Daily Office:


Matins: Lucy Q Denett, former associate director of revenue management at the Minerals Management Service, the government’s second-best source of revenue after taxes, was frank with investigators — up to a point:

But the report quotes Ms. Denett repeatedly telling investigators such things as “obviously I did it and it doesn’t look proper” and that in retrospect she had made a “very poor” decision. She also told them that “she had been preoccupied with a very stressful personal issue at the time,” which the report did not spell out.

Justice (Dept of) has already decided not to prosecute. Charlie Savage reports.

Lauds: What a concept: a clutch of readable novels is up for the Man Booker Prize. That would exclude Salman Rushdie’s The Enchantress of Florence.

Tierce: In the Times, this anniversary morning, a few then-and-now photographs of notable structures that are no longer backdropped by the Twin Towers.

What do you see first when looking at the old photographs on the left? Almost certainly not the intended subjects. One of the pictures is meant to show the Woolworth Building. Another is of the Brooklyn Bridge. The third is supposed to depict Division Street.

Well, the thing is, I do see the Woolworth Building. It is in every way a more meaningful building than the lost towers, which achieved significance only in destruction.

Sext: Queens University Belfast will be offering a course called “Feel the Force: How to Train in the Jedi Way.” Won’t Mum and Dad be glad to hear about that! That old lunchbox will be great for lugging mobile, iPod and other kit to class.

Compline: Jean Ruaud reports that his cousins in Houston are staying put. So is my sister, in Port Aransas. The other day, she wrote to say that she’d be evacuating the next morning at six. Carol, if you can read this, our prayers are working!


§ Matins. Sex. Drugs. Royalties. The whole thing sounds like an episode of Little Annie Fanny.

§ Lauds. The shortlist also doesn’t include Joseph O’Neill’s Netherland. (There was bound to be a reaction to all that talk about Gatsby.) The six titles on the list sound pretty appetizing:

  • Aravind Adiga: The White Tiger. Class struggle (and murder) in India.
  • Sebastian Barry: The Secret Scripture. Psychiatry in Ireland.
  • Amitav Ghosh: Sea of Poppies. Drugs and Empire. (First in a trilogy.)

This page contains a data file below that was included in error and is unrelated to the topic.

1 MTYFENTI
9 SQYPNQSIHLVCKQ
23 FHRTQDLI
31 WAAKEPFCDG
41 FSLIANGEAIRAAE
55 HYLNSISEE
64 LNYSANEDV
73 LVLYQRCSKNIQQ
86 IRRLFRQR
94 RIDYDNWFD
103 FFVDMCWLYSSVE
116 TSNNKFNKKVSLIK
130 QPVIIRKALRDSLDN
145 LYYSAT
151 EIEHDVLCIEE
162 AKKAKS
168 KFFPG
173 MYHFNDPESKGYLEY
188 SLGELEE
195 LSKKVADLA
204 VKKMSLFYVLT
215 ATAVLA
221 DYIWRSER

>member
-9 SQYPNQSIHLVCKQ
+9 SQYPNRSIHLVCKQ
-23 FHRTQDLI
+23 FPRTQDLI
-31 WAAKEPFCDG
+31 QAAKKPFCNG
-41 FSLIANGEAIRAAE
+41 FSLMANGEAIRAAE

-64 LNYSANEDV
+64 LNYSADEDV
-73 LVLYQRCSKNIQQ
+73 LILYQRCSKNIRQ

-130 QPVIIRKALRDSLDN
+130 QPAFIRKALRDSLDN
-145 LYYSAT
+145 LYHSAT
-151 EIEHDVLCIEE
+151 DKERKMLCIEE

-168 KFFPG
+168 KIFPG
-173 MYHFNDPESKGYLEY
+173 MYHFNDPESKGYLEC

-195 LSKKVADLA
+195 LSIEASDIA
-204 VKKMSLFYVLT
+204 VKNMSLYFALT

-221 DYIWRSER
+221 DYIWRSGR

• Linda Grant: The Clothes on Their Backs. The kindness of refugees.  
  • Philip Hensher: the Northern Clemency. Anomie in Thatcherland.
  • Steve Toltz: A Fraction of the Whole. The search for papa.

§ Tierce. Perhaps I ought to say, local significance. To out-of-towners, the World Trade Center appears to have constituted a central icon. Was it because they made the skyline of Manhattan more closely resemble the skyline of every other “modern” city?

For me — perhaps it’s my vintage — the Empire State Building will always be that central icon. In retrospect, I wish that it had been toppled: the loss of life would have been so much smaller. And there would have been no dithering about rebuilding it. At the time, however, I was relieved that the terrorists somehow hadn’t “got” the skyscraper’s meaning.

§ Sext. This items gives entirely new meaning to the idea of making the word flesh. From the lumber room of George Lucas’s mind to the board rooms of tomorrow’s City! Coming soon: The Jedi Way of Tendering Offers!

§ Compline. In all my years in Houston, I remember only one hurricane — vaguely. I can’t remember what it was called. I recall a lot of rain, rain rain and more rain, while I hunkered down in my garage apartment in Montrose and listened to ancient EMI reissues that had been sent to the radio station for some giveaway promotion. Give-to-rjk promotion. I got to know all sorts of chestnuts for the very first time (notwithstanding the fact that I already “knew all there was to know” about classical music — hee!): Pini di Roma, Harold in Italy, even Pictures at an Exhibition. As I recall, the power never went out.

One Response to “Daily Office:

  1. RomanHans says:

    > the lost towers . . . achieved significance only in destruction

    I loved the twin towers, and used to visit every week or so. They were clearly far taller than anything had a right to be, and while you stared at them you questioned whether it was possible for them to exist. Yes, they had no style whatsoever, but they were still an achievement on the scale of the pyramids.